A Move Over law is a law which requires motorists to move over and change lanes when approaching stationary emergency vehicles. (Michael Penn / Juneau Empire File)

A Move Over law is a law which requires motorists to move over and change lanes when approaching stationary emergency vehicles. (Michael Penn / Juneau Empire File)

Police remind drivers to change lanes when approaching emergency vehicles

Violators could face misdemeanour charges.

Many states throughout the country enact a so-called “Move Over Law” which requires motorists to change lanes as stationary emergency vehicles are approaching from behind, and Juneau Police Department in a news release reminded residents that Alaska is no exception to this law.

Under state statute, any driver approaching a stationary emergency vehicle is to vacate the lane closest to the emergency vehicle if possible to do so safely within the current traffic conditions.If the required lane change would be deemed as unsafe and prohibited by law, the appropriate action is to slow to a reasonable speed while still considering traffic, roadway, and weather conditions.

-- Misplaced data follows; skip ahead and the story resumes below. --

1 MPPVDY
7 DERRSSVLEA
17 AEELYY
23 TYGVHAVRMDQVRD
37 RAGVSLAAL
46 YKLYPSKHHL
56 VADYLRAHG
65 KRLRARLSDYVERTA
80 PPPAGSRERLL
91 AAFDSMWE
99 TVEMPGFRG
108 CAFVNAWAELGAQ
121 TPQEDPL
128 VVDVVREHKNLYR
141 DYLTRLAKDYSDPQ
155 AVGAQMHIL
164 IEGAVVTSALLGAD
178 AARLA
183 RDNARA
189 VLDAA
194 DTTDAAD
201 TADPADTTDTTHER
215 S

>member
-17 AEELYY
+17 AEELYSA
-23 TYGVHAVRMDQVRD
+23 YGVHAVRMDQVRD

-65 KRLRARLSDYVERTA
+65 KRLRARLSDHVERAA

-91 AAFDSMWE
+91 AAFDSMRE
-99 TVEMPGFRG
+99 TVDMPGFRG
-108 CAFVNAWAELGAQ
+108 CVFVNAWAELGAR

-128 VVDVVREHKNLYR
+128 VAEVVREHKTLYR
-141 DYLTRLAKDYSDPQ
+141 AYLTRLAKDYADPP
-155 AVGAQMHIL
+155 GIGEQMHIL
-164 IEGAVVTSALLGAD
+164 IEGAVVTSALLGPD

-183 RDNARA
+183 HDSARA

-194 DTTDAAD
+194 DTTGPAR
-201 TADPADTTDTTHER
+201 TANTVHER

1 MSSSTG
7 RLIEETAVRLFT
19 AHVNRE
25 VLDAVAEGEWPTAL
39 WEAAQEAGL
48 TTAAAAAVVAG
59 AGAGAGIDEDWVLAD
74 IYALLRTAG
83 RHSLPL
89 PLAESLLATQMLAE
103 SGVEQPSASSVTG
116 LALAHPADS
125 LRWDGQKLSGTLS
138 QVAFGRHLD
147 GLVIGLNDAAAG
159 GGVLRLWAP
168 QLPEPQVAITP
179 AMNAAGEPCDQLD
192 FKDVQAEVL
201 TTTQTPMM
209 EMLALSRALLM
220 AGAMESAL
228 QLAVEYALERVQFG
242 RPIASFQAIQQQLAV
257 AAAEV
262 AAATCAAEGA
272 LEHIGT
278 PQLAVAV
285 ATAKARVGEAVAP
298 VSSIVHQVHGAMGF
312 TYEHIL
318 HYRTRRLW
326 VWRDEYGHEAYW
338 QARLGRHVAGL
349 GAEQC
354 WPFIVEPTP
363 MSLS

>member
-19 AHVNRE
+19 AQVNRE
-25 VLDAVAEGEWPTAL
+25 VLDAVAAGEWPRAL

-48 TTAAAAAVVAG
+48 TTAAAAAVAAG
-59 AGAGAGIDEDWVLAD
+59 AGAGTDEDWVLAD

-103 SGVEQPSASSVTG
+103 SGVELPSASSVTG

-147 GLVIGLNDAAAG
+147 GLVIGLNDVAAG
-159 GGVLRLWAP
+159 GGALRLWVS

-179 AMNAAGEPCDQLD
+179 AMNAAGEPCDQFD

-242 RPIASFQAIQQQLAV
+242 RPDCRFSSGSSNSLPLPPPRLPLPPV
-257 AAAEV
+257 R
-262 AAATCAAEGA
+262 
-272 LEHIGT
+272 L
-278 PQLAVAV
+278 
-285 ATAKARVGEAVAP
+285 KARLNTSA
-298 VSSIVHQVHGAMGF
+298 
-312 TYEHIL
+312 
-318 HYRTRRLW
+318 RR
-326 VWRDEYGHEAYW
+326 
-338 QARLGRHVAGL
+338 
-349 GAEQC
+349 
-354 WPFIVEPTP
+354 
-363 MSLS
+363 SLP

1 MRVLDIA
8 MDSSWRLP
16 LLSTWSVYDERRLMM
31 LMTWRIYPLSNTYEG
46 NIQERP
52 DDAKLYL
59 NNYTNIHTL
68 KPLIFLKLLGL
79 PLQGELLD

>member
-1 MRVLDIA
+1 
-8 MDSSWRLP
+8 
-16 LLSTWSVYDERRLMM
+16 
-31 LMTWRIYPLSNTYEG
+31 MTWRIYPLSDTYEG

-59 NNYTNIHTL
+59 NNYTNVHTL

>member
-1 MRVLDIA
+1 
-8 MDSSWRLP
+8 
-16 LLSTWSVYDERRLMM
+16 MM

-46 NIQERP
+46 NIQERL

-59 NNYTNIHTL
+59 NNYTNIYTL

Emergency vehicles are defined as fire vehicles, law enforcement vehicles, tow trucks in the act of picking up a vehicle, vehicles in the act of performing maintenance or road service work, animal control vehicles being used to perform official duties, or any stationary vehicle displaying flashing emergency lights on a highway or roadway.

Anyone who violates this law will be found guilty of an infraction or a class A misdemeanor provided personal injury results from the individual’s negligence, according to police. Additionally, JPD reminded everyone to keep one another’s safety in mind when approaching stopped emergency vehicles on the roadway.

• Contact reporter Jonson Kuhn at jonson.kuhn@juneauempire.com

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